She had a toddler with her, confounding everyone who watched the car crash through barriers and lead police through the heart of high-security Washington.
Law enforcement officials said the black Infiniti was registered to a 34-year-old mother named Miriam Carey, a dental hygienist from Stamford, Conn. They think it was Carey, with her 1-year-old daughter sitting behind her, who flattened barricades outside the White House, struck officers and then set off at high speed down Pennsylvania Avenue.
D.C. police confirmed that the driver was shot and killed after careening around the Capitol grounds and crashing at Second Street NE. There was no sign that she was armed, police said.
Video images showed a young child, her hair in braids, being carried by an officer to the back of a patrol car.
The initial portrait of Carey that emerged suggested a person unlikely to be found in the center of such violence. Carey, according to public documents, friends and family members, had finished college and established a work history as a dental hygienist.
Her sister, Amy Carey, a Brooklyn nurse, was incredulous when she was reached Thursday afternoon and told what had happened.
“That’s impossible. She works, she holds a job,” said Amy Carey, who confirmed that her Stamford-based sister drove a black car. “She wouldn’t be in D.C. She was just in Connecticut two days ago, I spoke to her. . . . I don’t know what’s happening. I can’t answer any more.”
About 11 p.m. Thursday, at least a dozen local police cars, fire trucks and ambulances lined a street in Stamford outside the apartment complex where Miriam Carey reportedly lived. Sections of the complex were cordoned off with yellow crime tape.
Eric Sanders, an attorney for the Carey family, said outside the Brooklyn home of another sister, Valarie Carey, that the family was struggling to absorb the news. He said he would release an official statement Friday.
“We have to mend the family first and find out what happened in D.C.,” Sanders said.
People who knew Carey described her as friendly and dedicated.
Angela Windley, 33, befriended Carey while both attended Hostos Community College in the Bronx and graduated with an associate’s degree in dental hygiene. Officials at Brooklyn College confirmed that a student named Miriam Carey graduated in 2007 with a bachelor’s degree in health and nutrition science.
Windley said she and Carey went on a vacation to Cancun together about three years ago but that she had lost touch with Carey in the past two years or so after Carey stopped replying to messages that Windley left on Facebook.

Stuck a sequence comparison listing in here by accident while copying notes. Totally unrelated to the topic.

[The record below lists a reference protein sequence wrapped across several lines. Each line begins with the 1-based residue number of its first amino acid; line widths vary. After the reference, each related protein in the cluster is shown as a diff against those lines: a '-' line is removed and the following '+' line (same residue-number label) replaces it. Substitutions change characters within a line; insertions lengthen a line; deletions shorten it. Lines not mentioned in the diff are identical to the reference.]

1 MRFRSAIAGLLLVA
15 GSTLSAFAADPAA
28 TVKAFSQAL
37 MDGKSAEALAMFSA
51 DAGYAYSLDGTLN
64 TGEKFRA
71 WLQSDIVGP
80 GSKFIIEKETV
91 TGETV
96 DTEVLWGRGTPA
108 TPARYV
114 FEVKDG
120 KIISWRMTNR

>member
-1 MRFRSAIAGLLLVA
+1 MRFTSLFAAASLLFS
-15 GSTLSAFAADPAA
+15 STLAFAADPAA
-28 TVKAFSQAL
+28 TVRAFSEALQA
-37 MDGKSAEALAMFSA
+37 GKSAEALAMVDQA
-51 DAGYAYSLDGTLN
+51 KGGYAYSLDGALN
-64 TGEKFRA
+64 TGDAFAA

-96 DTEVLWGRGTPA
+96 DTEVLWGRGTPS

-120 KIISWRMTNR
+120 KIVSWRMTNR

“She was really just a sweet and nurturing person,” said Sara Vega, a former schoolmate of Carey’s in Brooklyn, where Carey was born and raised. Vega, who now lives in Georgia, said she hadn’t seen Carey in recent years but that the two had been in touch occasionally on Facebook. “I know she had a daughter about a year ago.”
Windley said she and Carey had attended the same high school but did not become friends until their days at the community college. Carey had four sisters, including one who was a longtime New York police officer.
Carey “wanted to have a better life,” Windley said. “The neighborhood we both grew up in wasn’t the greatest, and she always talked about getting out.”
Carey moved to Stamford after “some problems with her landlord,” Windley said, “but the Brooklyn rents were getting so high . . . that’s how she landed in Stamford.”
Carey was “always very professional” and “very focused,” according to Windley. “She wanted better, always.”
Windley said she knew of no connections to the District that Carey might have had and had never heard Carey express any opinion about the government. “This is very shocking,” Windley said as she fought back tears during a telephone interview.
During her friendship with Carey, Windley said she had never witnessed Carey lashing out in anger “beyond, you know, normal girl stuff, like, ‘What is up with her?’ about another girl, but nothing crazy. Some sharp words, that would be it.”
Carey also had not shown signs of mental illness during the time Windley knew her and “was not one to even talk about politics.”
Carey did not have many friends, Windley said, and could seem “arrogant. If there was a negative, people said that was it. She could be sort of conceited, like she knew everything.”
That trait surfaced at school during their training and was off-putting to some of the faculty, Windley said. “But that was the most negative thing you could say about her.”
Carey also was a good driver with a good sense of direction, Windley said. “She wasn’t one to get all crossed up, she knew maps — I even recall saying that I hoped I became as good a driver as she was, since I can get lost in a box.”
In a news conference, D.C. Police Chief Cathy L. Lanier said the incident did not appear to be an accident, noting there was “a lengthy pursuit.”
Told about the confrontation on Capitol Hill, Windley said: “I would have pulled over, stopped. Why wouldn’t she? Why would she have done this? Why? And why with her daughter in the car? Why would she do something like that?”
Alice Crites, Jennifer Jenkins, Colum Lynch and Matt Zapotosky contributed to this report.